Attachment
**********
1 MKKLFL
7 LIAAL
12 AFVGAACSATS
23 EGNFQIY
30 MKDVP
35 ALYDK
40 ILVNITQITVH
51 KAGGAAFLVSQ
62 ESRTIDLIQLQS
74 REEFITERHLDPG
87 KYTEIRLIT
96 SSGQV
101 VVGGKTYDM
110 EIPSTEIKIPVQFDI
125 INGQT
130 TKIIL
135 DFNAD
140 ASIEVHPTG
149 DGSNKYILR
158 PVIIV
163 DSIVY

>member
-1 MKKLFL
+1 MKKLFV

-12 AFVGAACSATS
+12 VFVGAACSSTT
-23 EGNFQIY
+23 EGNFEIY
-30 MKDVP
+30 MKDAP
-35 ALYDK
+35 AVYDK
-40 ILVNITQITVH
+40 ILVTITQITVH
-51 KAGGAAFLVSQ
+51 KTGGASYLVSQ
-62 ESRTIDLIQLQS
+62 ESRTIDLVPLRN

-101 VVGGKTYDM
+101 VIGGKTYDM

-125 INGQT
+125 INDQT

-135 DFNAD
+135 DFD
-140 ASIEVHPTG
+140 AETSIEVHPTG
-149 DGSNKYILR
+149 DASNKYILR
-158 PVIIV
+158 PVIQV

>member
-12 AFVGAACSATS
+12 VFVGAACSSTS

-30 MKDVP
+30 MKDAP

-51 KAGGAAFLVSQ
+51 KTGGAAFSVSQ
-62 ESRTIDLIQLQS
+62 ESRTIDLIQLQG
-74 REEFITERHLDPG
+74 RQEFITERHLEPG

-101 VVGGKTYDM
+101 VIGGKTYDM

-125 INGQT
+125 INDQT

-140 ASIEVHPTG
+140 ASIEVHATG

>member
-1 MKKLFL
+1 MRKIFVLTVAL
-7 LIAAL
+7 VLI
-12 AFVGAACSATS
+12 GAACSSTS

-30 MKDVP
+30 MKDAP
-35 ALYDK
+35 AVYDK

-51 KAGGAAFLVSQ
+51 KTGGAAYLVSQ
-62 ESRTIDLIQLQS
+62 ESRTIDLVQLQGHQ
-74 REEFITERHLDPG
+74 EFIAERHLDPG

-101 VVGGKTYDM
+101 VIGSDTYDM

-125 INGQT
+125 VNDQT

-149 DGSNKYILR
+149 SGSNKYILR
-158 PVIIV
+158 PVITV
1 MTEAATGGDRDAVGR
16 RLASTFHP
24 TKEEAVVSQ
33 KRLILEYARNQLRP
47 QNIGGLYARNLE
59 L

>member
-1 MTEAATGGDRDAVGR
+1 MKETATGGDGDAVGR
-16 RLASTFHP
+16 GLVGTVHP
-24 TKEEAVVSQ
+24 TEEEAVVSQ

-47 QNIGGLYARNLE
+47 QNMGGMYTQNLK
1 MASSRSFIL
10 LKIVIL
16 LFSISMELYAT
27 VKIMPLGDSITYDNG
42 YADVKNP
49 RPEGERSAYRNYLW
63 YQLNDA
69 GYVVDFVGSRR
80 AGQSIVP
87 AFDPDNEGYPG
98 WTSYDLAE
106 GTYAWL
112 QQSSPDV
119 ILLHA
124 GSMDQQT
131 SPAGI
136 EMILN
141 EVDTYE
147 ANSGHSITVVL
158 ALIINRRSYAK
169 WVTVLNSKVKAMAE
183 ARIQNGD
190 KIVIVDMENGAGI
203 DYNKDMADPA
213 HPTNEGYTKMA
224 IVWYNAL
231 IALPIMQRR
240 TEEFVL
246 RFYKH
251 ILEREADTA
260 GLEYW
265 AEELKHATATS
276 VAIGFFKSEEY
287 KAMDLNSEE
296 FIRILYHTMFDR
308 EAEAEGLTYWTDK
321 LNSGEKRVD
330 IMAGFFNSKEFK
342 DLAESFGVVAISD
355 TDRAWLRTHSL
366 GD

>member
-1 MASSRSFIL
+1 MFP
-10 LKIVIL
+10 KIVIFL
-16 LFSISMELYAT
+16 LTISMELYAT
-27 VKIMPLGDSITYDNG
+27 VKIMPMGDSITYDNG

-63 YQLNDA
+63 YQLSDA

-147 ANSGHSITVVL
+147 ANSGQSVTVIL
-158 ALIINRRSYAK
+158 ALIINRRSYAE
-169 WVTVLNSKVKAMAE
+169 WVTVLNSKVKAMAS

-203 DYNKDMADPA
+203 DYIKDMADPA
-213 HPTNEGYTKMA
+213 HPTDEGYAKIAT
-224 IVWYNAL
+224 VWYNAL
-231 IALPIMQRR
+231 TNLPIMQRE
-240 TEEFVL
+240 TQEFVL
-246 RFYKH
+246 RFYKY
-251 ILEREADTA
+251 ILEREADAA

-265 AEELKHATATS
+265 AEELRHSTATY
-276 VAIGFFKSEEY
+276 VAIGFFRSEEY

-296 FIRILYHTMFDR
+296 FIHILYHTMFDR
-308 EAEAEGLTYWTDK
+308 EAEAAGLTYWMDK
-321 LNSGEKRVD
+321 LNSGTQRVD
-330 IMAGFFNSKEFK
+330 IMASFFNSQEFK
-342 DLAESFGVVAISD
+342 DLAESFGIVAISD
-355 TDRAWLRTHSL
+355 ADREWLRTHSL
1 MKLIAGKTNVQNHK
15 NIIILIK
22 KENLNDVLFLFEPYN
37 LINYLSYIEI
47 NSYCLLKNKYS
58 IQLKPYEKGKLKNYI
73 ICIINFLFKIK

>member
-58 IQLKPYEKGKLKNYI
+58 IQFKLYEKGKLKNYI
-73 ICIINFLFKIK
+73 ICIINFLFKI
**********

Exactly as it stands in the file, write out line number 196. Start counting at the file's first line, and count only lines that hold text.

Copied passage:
1 MKLIAGKTNVQNHK